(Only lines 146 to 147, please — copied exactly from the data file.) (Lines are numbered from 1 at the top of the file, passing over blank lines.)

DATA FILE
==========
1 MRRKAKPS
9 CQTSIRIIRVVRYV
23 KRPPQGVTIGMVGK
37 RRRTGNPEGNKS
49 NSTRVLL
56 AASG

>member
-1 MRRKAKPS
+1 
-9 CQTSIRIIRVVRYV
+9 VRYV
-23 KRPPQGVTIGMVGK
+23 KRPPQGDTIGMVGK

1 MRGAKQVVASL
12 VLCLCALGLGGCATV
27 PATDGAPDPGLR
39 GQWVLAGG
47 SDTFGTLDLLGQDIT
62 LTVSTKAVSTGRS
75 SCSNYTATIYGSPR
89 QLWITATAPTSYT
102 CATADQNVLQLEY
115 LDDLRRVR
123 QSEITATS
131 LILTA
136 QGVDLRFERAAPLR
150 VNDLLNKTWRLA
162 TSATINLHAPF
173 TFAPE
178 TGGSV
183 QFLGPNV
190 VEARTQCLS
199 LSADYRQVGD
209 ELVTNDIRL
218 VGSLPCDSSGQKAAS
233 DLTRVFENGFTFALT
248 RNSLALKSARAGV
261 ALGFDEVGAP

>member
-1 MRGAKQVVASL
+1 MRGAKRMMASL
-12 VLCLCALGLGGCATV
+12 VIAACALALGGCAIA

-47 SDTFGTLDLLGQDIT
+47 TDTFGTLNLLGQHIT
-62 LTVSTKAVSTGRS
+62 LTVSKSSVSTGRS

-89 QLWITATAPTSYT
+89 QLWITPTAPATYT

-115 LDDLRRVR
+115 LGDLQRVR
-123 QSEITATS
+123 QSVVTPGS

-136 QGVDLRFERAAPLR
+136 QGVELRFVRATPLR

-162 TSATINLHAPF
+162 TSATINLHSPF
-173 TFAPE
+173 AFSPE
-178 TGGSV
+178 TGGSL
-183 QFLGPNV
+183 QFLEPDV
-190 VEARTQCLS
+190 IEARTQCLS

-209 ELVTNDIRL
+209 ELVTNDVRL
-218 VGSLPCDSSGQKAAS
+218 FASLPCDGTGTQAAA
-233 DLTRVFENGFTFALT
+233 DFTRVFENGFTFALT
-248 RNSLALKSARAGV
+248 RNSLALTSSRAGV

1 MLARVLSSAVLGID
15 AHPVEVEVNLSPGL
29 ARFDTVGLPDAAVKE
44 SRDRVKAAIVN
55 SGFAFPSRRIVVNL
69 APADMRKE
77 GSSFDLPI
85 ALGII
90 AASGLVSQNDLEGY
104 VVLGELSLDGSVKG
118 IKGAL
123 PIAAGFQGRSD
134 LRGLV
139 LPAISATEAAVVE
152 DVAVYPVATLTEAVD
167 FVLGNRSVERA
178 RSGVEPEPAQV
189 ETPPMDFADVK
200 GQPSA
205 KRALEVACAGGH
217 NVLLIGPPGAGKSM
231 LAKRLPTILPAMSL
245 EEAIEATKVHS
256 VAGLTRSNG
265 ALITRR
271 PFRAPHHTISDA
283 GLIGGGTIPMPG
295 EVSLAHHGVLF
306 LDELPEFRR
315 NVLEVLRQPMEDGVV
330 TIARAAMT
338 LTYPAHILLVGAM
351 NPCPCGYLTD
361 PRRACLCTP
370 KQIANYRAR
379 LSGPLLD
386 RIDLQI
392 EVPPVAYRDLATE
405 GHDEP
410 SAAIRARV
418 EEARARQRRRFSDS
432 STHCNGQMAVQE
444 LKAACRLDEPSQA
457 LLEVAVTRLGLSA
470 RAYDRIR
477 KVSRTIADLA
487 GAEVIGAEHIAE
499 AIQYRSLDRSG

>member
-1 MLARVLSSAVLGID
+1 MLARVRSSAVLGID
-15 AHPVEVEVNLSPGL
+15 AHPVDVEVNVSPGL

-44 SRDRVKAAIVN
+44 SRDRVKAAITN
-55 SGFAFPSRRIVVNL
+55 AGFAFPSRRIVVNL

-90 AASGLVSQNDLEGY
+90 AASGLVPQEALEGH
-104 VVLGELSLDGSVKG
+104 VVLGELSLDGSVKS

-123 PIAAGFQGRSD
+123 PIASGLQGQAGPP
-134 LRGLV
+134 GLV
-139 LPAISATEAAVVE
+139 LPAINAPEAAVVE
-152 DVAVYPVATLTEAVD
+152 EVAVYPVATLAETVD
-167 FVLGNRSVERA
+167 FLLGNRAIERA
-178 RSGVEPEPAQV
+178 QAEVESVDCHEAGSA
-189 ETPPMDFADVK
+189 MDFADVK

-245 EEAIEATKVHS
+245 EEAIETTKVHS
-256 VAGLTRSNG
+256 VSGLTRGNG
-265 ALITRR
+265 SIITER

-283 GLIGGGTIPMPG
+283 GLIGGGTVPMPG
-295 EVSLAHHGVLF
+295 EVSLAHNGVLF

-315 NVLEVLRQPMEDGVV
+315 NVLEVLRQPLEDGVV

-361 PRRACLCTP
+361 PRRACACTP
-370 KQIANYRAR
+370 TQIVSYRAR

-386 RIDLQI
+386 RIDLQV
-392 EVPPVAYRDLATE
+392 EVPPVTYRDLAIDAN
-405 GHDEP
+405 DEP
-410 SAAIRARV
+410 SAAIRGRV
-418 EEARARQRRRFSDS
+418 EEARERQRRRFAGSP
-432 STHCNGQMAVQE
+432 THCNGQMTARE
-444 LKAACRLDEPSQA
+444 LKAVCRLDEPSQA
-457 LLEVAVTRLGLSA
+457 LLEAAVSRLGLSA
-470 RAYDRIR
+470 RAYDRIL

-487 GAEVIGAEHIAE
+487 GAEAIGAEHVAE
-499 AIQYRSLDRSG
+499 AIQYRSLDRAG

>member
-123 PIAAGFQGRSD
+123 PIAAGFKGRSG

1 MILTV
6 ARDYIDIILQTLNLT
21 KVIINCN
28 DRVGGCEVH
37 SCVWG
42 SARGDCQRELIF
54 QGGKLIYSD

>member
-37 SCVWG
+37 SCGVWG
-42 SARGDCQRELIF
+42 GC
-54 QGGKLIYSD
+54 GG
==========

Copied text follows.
+178 QAEVESVDCHEAGSA
-189 ETPPMDFADVK